Some 50 years ago, Bell Labs was bustling and full of life. The Eero Saarinen-designed facility was a hub for scientists who helped contribute to innovations like touch-tone dialing, the microwave, and the cellphone. Its complicated yet functional layout allowed workers to collaborate by running into each other in its sprawling hallways, sharing the occasional cigarette on its ashtray-equipped balconies.
But that was over a half-century ago — since 2007, Bell Labs in Holmdel, New Jersey, has been empty. It was shut down when its owner, French telecommunications company Alcatel-Lucent, consolidated research facilities, leaving all of its 1.9 million square feet vacant and waiting for either destruction or revival. Not only is the complex a Saarinen masterpiece, but after its closing Alcatel-Lucent cared for Bell Labs as if it were still inhabited, maintaining the 470-acre grounds, sweeping the floors, and trimming the interior plants. The odds of finding another single tenant for the massive space is unlikely, and there were talks of razing the structure, but those were quickly silenced as the idea outraged scientists and architects around the world.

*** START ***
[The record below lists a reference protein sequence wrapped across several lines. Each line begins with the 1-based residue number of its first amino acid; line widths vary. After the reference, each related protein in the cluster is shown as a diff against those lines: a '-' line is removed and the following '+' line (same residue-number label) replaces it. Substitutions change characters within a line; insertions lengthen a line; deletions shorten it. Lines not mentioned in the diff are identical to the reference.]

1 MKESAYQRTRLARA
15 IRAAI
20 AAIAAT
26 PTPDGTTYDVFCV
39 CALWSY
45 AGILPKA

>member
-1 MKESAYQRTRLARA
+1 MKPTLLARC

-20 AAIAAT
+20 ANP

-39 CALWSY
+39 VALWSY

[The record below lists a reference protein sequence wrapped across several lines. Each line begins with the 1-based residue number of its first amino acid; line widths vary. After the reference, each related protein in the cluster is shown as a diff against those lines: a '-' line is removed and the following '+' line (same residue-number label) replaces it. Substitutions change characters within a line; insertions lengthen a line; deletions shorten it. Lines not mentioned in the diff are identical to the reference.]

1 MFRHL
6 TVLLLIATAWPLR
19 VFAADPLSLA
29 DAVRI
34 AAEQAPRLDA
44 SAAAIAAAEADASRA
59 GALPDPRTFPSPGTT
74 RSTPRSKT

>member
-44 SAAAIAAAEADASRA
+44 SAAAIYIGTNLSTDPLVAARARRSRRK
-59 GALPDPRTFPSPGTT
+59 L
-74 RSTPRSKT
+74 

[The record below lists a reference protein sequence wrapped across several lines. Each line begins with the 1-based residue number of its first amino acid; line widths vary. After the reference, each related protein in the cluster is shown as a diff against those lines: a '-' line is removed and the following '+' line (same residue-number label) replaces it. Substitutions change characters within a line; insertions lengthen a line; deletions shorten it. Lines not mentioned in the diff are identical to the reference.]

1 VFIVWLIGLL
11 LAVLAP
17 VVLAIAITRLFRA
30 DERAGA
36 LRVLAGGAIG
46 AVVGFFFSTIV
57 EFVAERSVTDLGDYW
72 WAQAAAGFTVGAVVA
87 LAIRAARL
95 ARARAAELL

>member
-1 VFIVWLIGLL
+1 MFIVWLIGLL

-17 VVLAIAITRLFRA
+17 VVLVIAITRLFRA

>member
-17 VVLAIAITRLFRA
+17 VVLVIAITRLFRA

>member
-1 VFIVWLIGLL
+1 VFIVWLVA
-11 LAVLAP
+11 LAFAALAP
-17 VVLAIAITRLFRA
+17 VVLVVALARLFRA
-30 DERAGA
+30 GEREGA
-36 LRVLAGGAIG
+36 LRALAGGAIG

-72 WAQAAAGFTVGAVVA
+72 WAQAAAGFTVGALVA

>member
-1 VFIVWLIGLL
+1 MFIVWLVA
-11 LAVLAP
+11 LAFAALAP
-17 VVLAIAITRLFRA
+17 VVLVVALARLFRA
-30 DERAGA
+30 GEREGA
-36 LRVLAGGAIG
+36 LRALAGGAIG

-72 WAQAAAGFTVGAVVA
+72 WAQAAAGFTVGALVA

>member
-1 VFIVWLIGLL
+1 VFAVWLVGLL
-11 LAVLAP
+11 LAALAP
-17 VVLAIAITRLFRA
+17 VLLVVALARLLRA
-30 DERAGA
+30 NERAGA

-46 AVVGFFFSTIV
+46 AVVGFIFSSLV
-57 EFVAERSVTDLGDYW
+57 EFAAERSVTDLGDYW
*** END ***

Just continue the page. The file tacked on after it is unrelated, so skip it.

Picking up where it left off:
Can Bell Labs be reimagined while maintaining its architectural roots?
Now under the new ownership of Somerset Development, the real challenge begins: readapting Bell Lab's complicated layout for modern use. Using a $100 million redevelopment plan, Somerset wants to turn the complex into an urban center for Holmdel, housing retail and healthcare spaces, offices, and coffee shops. It's currently working with New York architect Alexander Gorlin to come up with ways of bringing the complex back to life without compromising Saarinen's original design.
Not only will Gorlin have to figure out logistics of lighting, acoustics, and how to make the exterior's clad in single-pane glass with inoperable windows work in a modern setting, but he and Somerset will have to make the space inviting and desirable for the people of Holmdel. Most other retail space is about a 10-minute drive away, so Somerset is hoping that Bell Labs can fill a void by becoming a new city center, complemented by 225 new houses that will be build along the outer edge of the property. A massive structure like this was bound to be a massive challenge to anyone brave enough to tackle it, but when finished, the new Bell Labs could be an updated urban center that's enriched by Saarinen's architectural vision.